In an action long expected, the USDA approved commercial production of genetically modified alfalfa.
The announcement makes it clear that USDA did not do this lightly. The agency was well aware of the concerns of organic farmers that GM alfalfa couldand willcontaminate their fields.
Secretary Vilsack said:
After conducting a thorough and transparent examination of alfalfa through a multi-alternative environmental impact statement (EIS) and several public comment opportunities, APHIS has determined that Roundup Ready alfalfa is as safe as traditionally bred alfalfa All of the alfalfa production stakeholders involved in this issue have stressed their willingness to work together to find solutions.
USDA brought together a diverse group of stakeholders to discuss feasible strategies for coexistence between genetically engineered (GE), organic, and other non-GE stakeholders.
In response to the request for support from its stakeholders, USDA is taking a number of steps, including:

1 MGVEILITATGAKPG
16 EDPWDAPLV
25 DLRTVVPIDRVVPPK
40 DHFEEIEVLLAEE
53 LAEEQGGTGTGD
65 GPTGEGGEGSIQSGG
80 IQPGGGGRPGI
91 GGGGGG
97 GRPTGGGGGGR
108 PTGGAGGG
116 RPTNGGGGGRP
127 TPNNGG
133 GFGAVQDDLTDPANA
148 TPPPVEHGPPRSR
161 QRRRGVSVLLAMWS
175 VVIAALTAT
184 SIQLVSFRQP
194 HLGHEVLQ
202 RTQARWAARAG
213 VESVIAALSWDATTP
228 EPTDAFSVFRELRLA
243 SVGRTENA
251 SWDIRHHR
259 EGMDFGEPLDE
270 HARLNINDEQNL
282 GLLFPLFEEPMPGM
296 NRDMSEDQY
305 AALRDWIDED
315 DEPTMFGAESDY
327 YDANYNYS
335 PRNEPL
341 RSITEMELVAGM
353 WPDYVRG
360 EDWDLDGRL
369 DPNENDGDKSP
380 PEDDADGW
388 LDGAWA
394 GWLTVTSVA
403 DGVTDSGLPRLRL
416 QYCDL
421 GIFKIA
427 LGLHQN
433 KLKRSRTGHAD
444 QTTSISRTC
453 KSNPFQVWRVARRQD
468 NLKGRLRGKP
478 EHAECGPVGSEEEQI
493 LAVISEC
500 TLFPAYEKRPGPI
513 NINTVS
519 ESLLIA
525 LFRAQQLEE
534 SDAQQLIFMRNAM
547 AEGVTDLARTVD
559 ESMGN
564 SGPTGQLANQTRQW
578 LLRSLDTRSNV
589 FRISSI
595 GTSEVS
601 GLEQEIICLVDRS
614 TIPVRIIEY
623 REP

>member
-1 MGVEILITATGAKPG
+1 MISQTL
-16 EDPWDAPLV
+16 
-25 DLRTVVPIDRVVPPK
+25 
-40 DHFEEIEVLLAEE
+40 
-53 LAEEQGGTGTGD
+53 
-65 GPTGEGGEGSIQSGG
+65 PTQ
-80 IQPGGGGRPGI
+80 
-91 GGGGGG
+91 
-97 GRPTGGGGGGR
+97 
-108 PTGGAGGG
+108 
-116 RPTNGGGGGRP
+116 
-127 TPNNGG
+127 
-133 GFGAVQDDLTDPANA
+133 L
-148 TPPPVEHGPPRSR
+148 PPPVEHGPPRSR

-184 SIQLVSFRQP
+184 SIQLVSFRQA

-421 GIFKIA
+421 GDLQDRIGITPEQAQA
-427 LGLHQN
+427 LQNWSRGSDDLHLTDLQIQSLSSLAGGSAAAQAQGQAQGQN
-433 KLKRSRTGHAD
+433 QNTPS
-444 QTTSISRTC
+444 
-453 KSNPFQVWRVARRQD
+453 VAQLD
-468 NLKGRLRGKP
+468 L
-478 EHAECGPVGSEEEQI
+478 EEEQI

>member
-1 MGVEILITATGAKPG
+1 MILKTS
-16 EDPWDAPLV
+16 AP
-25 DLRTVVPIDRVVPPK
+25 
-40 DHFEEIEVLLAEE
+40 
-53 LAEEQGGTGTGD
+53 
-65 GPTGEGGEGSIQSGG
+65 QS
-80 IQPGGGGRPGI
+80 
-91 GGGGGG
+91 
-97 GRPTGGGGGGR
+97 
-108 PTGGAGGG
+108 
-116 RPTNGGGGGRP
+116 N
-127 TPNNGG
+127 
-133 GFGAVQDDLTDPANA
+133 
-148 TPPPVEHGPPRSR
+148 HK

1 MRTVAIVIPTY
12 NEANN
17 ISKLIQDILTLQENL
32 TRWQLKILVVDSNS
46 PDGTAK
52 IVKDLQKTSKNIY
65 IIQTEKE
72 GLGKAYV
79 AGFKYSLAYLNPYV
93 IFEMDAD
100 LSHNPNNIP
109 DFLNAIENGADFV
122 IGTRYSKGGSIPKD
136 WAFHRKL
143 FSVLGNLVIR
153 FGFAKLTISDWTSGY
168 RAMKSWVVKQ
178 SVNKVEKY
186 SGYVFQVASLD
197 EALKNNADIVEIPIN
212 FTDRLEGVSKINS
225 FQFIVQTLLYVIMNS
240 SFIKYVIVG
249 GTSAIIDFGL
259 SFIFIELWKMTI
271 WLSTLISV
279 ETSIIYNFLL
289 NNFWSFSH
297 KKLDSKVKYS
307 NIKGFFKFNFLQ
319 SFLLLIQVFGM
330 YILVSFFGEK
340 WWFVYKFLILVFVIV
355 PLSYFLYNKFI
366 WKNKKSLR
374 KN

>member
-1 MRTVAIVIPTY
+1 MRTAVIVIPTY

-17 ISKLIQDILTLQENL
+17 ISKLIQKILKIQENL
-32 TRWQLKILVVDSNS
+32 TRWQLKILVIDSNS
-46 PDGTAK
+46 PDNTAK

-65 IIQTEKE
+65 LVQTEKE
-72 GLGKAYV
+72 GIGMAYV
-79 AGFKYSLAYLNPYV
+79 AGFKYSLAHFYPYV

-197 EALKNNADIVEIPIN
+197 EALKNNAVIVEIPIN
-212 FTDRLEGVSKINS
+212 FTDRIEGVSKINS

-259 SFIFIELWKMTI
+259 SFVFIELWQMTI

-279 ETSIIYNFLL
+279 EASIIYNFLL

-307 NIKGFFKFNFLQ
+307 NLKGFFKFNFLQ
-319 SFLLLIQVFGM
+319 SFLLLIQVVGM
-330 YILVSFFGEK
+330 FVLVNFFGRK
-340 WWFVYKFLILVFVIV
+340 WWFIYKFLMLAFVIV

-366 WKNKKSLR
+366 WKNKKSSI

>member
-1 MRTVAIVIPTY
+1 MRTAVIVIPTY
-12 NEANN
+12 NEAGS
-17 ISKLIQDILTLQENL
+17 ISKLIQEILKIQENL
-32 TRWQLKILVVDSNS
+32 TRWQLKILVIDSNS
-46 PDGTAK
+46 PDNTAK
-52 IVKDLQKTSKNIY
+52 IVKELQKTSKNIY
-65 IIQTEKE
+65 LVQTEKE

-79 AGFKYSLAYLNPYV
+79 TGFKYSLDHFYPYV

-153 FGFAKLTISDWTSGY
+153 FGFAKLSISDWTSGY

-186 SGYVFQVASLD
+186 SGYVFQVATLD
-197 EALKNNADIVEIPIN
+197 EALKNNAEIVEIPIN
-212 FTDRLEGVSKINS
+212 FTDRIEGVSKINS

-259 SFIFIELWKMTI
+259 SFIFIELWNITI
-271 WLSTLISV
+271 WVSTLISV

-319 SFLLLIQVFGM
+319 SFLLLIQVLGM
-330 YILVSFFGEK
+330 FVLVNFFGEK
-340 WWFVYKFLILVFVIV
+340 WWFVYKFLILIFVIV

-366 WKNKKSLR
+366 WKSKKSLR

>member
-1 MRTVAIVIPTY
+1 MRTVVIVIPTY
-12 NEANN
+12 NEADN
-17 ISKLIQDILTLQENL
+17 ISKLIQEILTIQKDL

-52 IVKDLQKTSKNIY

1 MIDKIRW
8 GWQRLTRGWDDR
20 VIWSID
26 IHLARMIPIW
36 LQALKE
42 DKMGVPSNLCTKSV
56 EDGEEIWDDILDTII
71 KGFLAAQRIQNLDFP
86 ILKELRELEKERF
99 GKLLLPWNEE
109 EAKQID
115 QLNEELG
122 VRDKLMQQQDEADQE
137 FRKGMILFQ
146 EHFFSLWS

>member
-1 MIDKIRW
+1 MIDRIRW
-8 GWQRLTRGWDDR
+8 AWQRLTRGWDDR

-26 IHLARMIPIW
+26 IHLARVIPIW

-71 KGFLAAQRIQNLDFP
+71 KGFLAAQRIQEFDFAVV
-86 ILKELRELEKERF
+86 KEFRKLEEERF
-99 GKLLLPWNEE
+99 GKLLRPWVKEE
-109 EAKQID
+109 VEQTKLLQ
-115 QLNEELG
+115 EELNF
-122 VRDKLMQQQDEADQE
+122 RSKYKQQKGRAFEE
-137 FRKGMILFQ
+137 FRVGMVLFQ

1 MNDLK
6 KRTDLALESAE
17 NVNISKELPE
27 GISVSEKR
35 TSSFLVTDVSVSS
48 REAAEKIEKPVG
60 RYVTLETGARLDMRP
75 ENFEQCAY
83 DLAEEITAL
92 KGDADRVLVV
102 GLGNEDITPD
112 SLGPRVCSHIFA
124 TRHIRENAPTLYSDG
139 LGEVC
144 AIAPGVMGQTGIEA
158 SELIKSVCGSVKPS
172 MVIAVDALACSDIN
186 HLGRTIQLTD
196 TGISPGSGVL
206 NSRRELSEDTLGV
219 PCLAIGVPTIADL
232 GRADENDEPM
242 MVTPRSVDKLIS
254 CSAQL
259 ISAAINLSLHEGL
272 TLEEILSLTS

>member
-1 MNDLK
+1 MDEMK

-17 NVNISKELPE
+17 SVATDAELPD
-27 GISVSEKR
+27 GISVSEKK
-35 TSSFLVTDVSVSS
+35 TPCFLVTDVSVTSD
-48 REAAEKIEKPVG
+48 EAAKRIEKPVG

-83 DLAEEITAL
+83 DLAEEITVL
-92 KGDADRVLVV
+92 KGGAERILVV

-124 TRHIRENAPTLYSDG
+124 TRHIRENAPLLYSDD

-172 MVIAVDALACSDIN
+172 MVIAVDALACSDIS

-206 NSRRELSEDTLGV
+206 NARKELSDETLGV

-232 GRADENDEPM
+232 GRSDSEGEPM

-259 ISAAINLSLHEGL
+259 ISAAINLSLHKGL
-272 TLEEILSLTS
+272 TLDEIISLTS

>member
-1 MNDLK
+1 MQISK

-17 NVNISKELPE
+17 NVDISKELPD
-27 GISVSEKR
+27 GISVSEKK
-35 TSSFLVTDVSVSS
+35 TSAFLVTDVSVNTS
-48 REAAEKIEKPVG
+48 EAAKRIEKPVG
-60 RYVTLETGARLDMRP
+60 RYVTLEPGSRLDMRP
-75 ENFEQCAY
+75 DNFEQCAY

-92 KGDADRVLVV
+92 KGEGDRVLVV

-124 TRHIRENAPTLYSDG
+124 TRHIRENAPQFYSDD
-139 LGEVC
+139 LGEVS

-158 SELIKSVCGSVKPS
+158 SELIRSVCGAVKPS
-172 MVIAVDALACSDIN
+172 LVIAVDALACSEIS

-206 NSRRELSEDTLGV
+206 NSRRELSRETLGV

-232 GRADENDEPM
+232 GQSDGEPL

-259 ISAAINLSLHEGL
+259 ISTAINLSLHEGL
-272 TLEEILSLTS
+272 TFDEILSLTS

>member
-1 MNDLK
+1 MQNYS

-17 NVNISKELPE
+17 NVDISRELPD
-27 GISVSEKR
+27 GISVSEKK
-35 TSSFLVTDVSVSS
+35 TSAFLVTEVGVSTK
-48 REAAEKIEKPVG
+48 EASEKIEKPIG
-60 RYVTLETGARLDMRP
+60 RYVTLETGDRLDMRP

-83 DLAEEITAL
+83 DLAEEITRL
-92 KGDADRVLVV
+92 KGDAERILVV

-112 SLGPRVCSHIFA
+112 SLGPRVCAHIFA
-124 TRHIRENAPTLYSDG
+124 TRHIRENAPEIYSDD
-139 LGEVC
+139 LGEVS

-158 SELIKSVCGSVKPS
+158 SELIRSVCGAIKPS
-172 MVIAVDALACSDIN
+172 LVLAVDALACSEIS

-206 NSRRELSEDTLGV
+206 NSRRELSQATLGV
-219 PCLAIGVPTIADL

- Reestablishing two important USDA advisory committees Advisory Committee on Biotechnology and 21st Century Agriculture, and the National Genetic Resources Advisory Committee.
- Conducting research into areas such as ensuring the genetic integrity, production and preservation of alfalfa seeds entrusted to the germplasm system;
- Refining and extending current models of gene flow in alfalfa;
- Requesting proposals through the Small Business Innovation Research program to improve handling of forage seeds and detection of transgenes in alfalfa seeds and hay; and,
- Providing voluntary, third-party audits and verification of industry-led stewardship initiatives.
USDA seems to think it has brokered peaceful coexistence (see previous post). Skeptics, take note.
Enter your city or zip code to get your local temperature and air quality and find local green food and recycling resources near you.